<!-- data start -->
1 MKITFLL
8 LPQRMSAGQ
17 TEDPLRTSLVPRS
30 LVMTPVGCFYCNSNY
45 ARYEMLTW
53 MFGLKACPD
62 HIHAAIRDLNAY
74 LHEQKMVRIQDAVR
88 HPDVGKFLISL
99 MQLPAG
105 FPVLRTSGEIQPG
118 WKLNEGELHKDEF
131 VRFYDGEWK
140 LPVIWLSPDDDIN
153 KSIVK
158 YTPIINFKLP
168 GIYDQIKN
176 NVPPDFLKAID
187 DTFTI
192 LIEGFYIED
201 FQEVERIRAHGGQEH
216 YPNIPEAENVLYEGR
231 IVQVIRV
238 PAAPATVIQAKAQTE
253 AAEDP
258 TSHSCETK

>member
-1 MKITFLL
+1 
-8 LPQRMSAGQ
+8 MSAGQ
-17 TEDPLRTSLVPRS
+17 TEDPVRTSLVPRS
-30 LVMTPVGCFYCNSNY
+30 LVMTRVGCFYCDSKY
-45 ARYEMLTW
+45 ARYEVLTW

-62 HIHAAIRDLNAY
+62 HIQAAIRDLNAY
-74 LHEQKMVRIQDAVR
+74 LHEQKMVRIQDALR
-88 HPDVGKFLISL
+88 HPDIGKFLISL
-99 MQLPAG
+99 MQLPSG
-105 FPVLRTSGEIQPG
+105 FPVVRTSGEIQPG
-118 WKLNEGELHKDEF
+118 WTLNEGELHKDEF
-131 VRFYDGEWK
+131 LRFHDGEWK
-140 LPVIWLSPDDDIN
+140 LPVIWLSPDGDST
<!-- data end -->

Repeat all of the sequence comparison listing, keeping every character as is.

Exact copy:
1 MKITFLL
8 LPQRMSAGQ
17 TEDPLRTSLVPRS
30 LVMTPVGCFYCNSNY
45 ARYEMLTW
53 MFGLKACPD
62 HIHAAIRDLNAY
74 LHEQKMVRIQDAVR
88 HPDVGKFLISL
99 MQLPAG
105 FPVLRTSGEIQPG
118 WKLNEGELHKDEF
131 VRFYDGEWK
140 LPVIWLSPDDDIN
153 KSIVK
158 YTPIINFKLP
168 GIYDQIKN
176 NVPPDFLKAID
187 DTFTI
192 LIEGFYIED
201 FQEVERIRAHGGQEH
216 YPNIPEAENVLYEGR
231 IVQVIRV
238 PAAPATVIQAKAQTE
253 AAEDP
258 TSHSCETK

>member
-1 MKITFLL
+1 
-8 LPQRMSAGQ
+8 MSAGQ
-17 TEDPLRTSLVPRS
+17 TEDPVRTSLVPRS
-30 LVMTPVGCFYCNSNY
+30 LVMTRVGCFYCDSKY
-45 ARYEMLTW
+45 ARYEVLTW

-62 HIHAAIRDLNAY
+62 HIQAAIRDLNAY
-74 LHEQKMVRIQDAVR
+74 LHEQKMVRIQDALR
-88 HPDVGKFLISL
+88 HPDIGKFLISL
-99 MQLPAG
+99 MQLPSG
-105 FPVLRTSGEIQPG
+105 FPVVRTSGEIQPG
-118 WKLNEGELHKDEF
+118 WTLNEGELHKDEF
-131 VRFYDGEWK
+131 LRFHDGEWK
-140 LPVIWLSPDDDIN
+140 LPVIWLSPDGDST